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Victoria Pendleton, Britain's golden girl of track cycling, described her delight at being made a CBE by the Queen.
The sportswoman brought a glittering career in bike racing to a close at London 2012 by retiring after winning a keirin gold and sprint silver last summer, to add to her gold from Beijing 2008.
Pendleton has also won nine world titles including a record six in the individual sprint competition during a career that made headlines for almost ten years.
But she regretted not adding to her tally of golds at London 2012 after she was disqualified from the women's team sprint finals for being judged to have broken a takeover rule.
Speaking after the ceremony, Pendleton said: "When you see an envelope come through the door with ER on the postmark it's pretty exciting and you open it up and it offers you a huge reward.
"Having an MBE already I didn't expect to get anything further then that really, so to get an upgrade to a CBE is very special."
Speaking about her memories of London 2012, she recalled: "There was so much going on it was so busy, so much emotion in what you were doing, it kind of all muddles into one.
"I was going for three golds but I ended up with one gold and one silver due to judges' decisions as well. You don't plan for mishaps of that nature.
"I would have loved to have been more successful at the Olympics but to come away with a gold medal and a silver medal, I'm still very proud of it."
The sportswoman, who arrived with her fiancé Scott Gardner, was a contestant on the last series of the BBC celebrity dance show Strictly Come Dancing.
"It was really good fun but hard work, I lost a lot of muscle which upset me because I wasn't weight training anymore, but I thoroughly enjoyed it - the hair, make-up, the costumes.
"It was something different to do to fill that gap after a major event. I knew it was going to feel terrible - I'd retired, the Olympics were over, it was going to be a bit of an anti-climax, so having something like Strictly to fill that gap was a good thing, that's why I took it on in the first place."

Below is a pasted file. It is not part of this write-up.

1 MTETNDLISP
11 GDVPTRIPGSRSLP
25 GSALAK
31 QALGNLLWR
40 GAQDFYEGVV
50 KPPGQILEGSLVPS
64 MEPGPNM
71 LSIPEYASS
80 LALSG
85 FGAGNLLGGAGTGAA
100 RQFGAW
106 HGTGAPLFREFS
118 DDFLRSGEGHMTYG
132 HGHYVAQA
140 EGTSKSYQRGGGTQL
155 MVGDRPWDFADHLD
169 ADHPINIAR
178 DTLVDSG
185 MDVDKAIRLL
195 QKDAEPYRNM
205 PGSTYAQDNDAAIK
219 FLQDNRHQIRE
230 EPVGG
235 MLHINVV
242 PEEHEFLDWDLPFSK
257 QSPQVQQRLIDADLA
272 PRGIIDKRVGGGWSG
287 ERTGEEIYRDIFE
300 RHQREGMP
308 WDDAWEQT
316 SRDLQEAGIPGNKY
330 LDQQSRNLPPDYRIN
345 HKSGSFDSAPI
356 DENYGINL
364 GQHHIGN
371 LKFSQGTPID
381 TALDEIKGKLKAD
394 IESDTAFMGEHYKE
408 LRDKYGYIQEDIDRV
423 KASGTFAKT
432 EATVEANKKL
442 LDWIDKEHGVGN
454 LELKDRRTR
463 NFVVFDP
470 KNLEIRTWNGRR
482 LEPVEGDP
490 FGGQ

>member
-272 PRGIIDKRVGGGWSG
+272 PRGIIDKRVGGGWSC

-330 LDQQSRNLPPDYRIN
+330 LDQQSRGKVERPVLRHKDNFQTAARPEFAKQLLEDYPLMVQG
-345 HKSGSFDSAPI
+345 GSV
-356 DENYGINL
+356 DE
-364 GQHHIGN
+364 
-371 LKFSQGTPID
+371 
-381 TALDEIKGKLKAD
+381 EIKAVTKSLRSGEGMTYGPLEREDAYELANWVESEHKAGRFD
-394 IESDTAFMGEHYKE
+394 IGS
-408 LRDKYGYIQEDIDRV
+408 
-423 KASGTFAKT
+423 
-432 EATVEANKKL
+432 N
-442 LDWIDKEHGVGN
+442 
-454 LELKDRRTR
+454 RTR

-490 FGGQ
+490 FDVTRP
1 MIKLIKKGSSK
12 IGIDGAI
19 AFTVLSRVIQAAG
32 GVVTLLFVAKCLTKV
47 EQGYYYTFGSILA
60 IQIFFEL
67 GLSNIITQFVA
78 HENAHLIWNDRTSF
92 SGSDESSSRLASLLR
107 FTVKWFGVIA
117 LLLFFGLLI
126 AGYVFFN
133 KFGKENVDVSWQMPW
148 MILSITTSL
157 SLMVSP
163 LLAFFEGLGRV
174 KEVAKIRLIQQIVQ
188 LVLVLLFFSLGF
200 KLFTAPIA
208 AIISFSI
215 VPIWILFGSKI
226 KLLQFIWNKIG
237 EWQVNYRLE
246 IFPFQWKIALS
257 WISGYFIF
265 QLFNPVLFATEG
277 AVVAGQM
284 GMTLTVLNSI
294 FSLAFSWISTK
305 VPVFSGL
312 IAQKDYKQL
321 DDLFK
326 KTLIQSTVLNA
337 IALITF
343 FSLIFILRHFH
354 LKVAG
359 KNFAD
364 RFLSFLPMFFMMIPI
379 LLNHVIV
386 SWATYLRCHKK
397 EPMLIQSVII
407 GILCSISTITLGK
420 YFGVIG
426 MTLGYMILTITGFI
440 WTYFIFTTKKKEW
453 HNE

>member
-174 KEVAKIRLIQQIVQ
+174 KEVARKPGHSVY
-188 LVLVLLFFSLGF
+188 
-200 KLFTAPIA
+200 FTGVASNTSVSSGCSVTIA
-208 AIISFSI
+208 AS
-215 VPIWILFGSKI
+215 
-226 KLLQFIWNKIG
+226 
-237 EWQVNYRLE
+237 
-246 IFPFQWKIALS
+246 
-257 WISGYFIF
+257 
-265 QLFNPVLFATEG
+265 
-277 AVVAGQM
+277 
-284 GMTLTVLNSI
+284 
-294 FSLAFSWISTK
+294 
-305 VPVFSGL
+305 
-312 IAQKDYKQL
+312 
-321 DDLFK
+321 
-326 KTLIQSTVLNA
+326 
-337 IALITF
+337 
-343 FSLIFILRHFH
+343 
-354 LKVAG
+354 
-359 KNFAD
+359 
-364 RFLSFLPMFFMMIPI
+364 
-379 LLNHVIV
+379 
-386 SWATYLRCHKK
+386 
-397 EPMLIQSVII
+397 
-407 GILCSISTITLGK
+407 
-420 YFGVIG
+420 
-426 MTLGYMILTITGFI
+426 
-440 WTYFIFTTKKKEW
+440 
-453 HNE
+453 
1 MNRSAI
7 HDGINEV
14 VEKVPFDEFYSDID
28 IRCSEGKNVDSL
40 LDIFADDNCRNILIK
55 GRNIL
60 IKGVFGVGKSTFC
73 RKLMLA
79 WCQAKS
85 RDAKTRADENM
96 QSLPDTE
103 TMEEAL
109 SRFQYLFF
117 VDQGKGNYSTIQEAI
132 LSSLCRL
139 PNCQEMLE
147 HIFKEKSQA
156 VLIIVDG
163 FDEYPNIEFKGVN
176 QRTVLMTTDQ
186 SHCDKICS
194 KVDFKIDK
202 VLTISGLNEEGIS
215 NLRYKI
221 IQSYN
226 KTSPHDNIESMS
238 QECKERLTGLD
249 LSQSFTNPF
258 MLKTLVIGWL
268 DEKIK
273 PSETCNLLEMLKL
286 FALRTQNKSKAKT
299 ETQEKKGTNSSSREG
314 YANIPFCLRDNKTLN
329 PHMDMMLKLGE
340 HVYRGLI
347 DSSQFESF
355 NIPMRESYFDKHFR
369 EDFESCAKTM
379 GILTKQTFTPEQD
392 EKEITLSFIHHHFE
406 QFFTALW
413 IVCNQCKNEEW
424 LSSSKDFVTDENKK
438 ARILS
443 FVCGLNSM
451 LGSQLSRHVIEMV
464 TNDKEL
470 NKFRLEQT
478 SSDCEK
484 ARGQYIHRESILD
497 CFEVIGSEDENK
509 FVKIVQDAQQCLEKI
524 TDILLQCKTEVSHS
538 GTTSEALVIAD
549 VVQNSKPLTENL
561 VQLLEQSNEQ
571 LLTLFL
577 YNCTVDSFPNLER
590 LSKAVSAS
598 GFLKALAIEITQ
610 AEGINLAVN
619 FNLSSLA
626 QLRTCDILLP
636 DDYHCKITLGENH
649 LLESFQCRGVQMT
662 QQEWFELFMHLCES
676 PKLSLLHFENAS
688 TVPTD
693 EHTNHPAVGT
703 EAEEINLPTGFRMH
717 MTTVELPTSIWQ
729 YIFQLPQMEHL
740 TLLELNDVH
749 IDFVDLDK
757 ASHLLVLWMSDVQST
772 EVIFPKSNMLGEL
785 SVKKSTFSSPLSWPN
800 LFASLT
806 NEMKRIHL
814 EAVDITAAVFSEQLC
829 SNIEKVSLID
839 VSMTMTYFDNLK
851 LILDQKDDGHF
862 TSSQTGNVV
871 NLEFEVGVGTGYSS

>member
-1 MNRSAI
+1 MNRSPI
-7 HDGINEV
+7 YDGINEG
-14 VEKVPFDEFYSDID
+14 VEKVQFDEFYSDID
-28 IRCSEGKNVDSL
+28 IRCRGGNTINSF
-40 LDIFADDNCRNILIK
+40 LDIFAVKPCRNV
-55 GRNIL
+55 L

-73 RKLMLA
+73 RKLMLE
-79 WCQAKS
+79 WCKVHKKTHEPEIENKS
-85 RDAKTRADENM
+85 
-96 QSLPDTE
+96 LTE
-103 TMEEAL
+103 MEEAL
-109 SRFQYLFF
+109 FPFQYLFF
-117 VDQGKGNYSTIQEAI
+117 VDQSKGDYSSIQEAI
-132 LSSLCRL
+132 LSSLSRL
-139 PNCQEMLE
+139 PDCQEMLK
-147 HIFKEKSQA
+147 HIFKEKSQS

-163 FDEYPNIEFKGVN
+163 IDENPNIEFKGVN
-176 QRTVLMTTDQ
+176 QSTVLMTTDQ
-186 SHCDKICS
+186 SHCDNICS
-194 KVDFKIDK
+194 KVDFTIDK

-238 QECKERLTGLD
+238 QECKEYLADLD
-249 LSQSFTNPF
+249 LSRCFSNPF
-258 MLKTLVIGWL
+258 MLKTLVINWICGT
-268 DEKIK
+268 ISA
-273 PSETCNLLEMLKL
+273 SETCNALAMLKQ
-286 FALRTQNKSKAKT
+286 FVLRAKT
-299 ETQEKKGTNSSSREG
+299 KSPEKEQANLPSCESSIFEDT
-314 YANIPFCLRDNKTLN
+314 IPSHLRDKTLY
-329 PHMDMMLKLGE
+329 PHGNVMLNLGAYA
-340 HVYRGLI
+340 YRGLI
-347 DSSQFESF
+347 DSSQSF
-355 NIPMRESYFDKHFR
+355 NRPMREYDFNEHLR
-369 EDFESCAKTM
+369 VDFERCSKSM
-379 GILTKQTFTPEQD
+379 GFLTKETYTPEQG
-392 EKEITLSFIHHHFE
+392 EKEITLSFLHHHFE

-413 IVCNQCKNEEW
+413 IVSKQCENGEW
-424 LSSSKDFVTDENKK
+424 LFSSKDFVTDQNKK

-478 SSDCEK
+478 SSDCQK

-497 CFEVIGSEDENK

Pendleton is a former Commonwealth Games sprint gold medallist, winning in Melbourne 2006 and a double European team sprint champion.
The double Olympic gold medal winner rode her first race, a 400 metre event, on a grass track at Fordham in Cambridgeshire when she was nine.
Despite being talent-spotted by a national coach at the age of 16, the cyclist focused on her education and completed a degree before dedicating herself to her sport full-time.
Her success made her the pin-up girl of the cycling world and she was the cover star of magazines like Esquire and Harper's Bazaar and launched a range of women's bikes with Halfords.
Triathlete Alistair Brownlee, 24, who lived up to the hype to deliver gold at London 2012, was awarded an MBE.
His 22-year-old brother Jonny, a fellow competitor, came away with bronze, making the pair the first British siblings to stand on the same podium in an individual event for more than a century.
He said: "Triathlon, most of the time it is only a niche sport and flies under the radar but then all of a sudden it is in the Olympics and the home Olympics in London, on such a brilliant course - we came right outside Buckingham Palace - a lot of people today have said they saw me racing - that's quite cool."
He added: "It was fantastic, but it's time to set the next goal. That's what being an athlete's all about - setting yourself the next goal and achieving that."
Paralympic swimmer Josef Craig, 16, winner of the BBC Young Sports Personality of the Year award, also received an MBE.
He was presented with the honour after becoming Britain's youngest Paralympic gold medallist during London 2012, winning the S7 400 metres freestyle when aged just 15.
The teenager, who appeared very composed after meeting the Queen, said about his Olympic win: "I can remember an overwhelming sense of achievement, relief and joy, and surprise. That was a massive shock to us to see what I had done."
The Paralympian from Jarrow, South Tyneside, is a huge fan of Newcastle United Football Club and said one of the biggest perks of his success is being invited to watch his beloved "Toon" play by the manager.
He added: "Getting the Young Sports Personality of the Year award and now the MBE, I can't think of a better way to have ended the year.
"In the 400 (metres freestyle) I'm the fastest in the world now and the man to beat. Many would ask us, does that put us off, does that put increased pressure on us? Yes, that's put increased pressure on us but I enjoy the pressure, I live off it, it's what makes us an athlete."